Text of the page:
Monday, December 31, 2007

1001 Greatest Pop Songs Of All Time - #32 - Cruel Summer by Bananarama

Alyson: Claire is right, we probably need to cut the explanations and the crusading down a bit, if for no other reason that we hope you know and realise how silly and snobby "rock" journalism is. In the desire to trip over themselves to annoint some scruffy indie herberts as the saviours of music, they will make themselves look like the knowledge by baiting the pop bands of the day. Then, later, they'll out themselves as having a "guilty pleasure" - the idea seems ridiculous, why is it guilty to find liking heart stoppingly brilliant pop as something to be ashamed of? (Although tragically, they got to Siobhan, now 18 years into a tragic solo career of attempting goth keeping it real, but I digress.) I'll stop before I bring up that martian analogy again...

Bananarama (the conjunction of The Banana Splits and the Roxy Music track "Pyjamarama, how bubblegum is that partnership?) for instance got the usual tedious slagging throughout the 80s for having the temerity to be happy and make great pop, while rock journalists were sobbing into their Smiths CDs. Pop puppets they sneered. Laughable, we sneered back from the pop side of the fence. After all, Bananarama were brought up through punk rock fandom, jumping on stage at random moments of punk gigs to dance and steal the microphone, all the while living above the rehearsal space of a couple of Sex Pistols (who weren't contrived of course, oh nooooo). And on the set of the Cruel Summer video, when the cameraman was focusing too much on Siobhan, they ominously sorted it out "Bananarama style" - ie. they beat the crap out of him. And girl power? Few girl bands have had as genuine a right to the phrase. They practically in this era invented the term, using their videos to teach wayward men a lesson. Even in prime era SAW, when they dropped down a gear on the mardy meter circa WOW, they were still the ones in control, turning into lovers not fighters.

The idea that Siobhan, Keren and Sara were anyone puppets is ludicrous.

Cruel Summer, from 1983, is immense. It swaggers with Thatcherite era cynicism, girls out there partying with one eye open, waiting for the inevitable betrayal from bastard men. It's empowered, a song for the broken hearted who refuse to cry into their shandies, who still get up the next day and fight (literally in the case of the Nanas) on. It's wonderfully sarcastic in a typical British way (and in a way Ace Of Base never quite got on their cover) - it might be bouncy, but there's a darkness behind the cheer, the kind of minds that think about tomorrows hangover while drinking today. It's anything but innocent, despite the sweetest of bubblegum new wave pop tunes. It's both a song for the party, and the party comedown. All in the space of 3 epic minutes. Absolutely perfect.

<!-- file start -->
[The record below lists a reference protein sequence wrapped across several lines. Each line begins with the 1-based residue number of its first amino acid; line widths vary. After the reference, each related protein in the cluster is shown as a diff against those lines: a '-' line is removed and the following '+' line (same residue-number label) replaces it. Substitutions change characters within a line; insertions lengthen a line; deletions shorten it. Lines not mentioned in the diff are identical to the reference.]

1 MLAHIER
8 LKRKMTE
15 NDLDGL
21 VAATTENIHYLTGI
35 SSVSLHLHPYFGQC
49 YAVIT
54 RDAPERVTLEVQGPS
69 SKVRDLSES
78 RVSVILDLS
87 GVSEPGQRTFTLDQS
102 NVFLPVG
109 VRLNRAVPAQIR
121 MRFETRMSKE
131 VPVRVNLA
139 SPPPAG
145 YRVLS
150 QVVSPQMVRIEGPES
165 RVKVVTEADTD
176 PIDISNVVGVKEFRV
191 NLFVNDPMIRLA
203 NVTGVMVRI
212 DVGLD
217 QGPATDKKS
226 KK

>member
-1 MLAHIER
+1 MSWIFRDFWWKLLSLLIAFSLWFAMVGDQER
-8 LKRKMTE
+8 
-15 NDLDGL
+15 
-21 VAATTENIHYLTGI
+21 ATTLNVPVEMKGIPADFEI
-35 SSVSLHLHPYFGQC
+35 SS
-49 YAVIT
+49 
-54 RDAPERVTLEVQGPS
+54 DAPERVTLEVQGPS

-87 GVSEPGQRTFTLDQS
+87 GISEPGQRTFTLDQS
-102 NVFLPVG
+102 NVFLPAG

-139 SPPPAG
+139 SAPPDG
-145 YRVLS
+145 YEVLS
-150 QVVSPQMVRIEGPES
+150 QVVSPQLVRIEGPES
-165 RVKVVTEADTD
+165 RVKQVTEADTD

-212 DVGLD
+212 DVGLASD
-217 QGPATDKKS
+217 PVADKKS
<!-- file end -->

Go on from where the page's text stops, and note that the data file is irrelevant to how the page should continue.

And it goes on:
But hey, they were really pop puppets, honest...bring on the martians....

Claire: This is my favourite Bananarama song, and one of my favourite ever songs, and it changed my life, it's my first musical memory, the be-fringed trio swaggering round the streets of New York making life miserable for the bumbling Dukes Of Hazzard duo in the squad car trying to make them go back to work at the petrol station. I would consider myself almost the worlds biggest Siobhan Fahey fan, right up until that band I won't mention broke the spell. Still, they couldn't break the wonderment I still feel for Cruel Summer.

Bananarama don't ever get the credit they deserve. They had three distinct spells - the initial punkpop of the early years, the mid 80s strident period where they dominated everything with their wonderful bubblegum phrasing, and the SAW years where they were wise enough to drop down a level and simply become wonderfully pop. And in 2005, Sara and Keren made the hypnotically wonderful Drama, of which more later, refusing to simply fade away and become a cover act and putting thought and care into their music. And yet, you never see the Nanas on so called "great songs" list. Scruffy indie herberts, you pack as much darkness and beauty into your song as Cruel Summer has, and we'll talk about your music, K?


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